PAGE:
Social Meditation turns social interaction into a meditation practice.
Most people’s introduction to meditation is in a personal practice. Many people who start a meditation practice find that their first months or years of meditating alone are very difficult, and they often don’t continue.
As human beings, we’re wired for social interaction. Social Meditation utilizes this innate connectedness to strengthen our ability to remain in the present moment.
Social Meditation facilitates emotional resonance in groups, helping practitioners connect with their own and the group’s wisdom. This generates a culture of care that is a powerful support for individual practice, and a feeling of belonging and learning within community that makes the meditation journey more joyful, meaningful, and sustainable.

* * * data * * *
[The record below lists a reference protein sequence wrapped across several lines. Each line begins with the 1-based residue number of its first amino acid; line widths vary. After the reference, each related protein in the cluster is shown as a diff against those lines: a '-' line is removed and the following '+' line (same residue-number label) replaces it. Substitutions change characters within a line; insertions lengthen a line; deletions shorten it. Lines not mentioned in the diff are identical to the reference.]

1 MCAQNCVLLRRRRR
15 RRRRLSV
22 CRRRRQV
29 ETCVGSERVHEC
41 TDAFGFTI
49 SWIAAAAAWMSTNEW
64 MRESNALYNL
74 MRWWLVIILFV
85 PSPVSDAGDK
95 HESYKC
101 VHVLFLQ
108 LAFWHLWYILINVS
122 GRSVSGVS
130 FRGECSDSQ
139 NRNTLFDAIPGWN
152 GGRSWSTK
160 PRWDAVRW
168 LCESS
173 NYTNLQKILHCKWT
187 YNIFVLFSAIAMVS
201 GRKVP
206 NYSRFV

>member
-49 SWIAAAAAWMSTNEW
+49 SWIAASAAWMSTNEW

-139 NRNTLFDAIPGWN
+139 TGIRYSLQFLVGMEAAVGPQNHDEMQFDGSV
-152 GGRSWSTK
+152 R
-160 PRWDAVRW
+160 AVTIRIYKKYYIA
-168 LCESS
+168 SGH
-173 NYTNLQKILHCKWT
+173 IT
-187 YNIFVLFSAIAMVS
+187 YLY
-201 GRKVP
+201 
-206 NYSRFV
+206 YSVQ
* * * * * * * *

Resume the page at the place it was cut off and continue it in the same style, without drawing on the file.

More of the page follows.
Frequently Asked Questions
Who can practice social meditation?
Absolutely anyone. Practicing social meditation isn’t about delving into any form of outside knowledge or belief. Rather, it’s about tuning into your own direct experience in a group setting that is gentle, welcoming, and open to all.
Where does social meditation come from?
Social Meditation was developed by Nick Kranz, a Shastri (senior teacher) in the Shambhala Buddhist tradition.
Over several years of exploration with meditation practitioners in Boston, Nick realized that certain ways of creating a group environment allow people to share a powerful, direct experience of basic human worthiness—in themselves and each other—without the need for additional terminology or teachings. What he discovered is now practiced internationally as Social Meditation.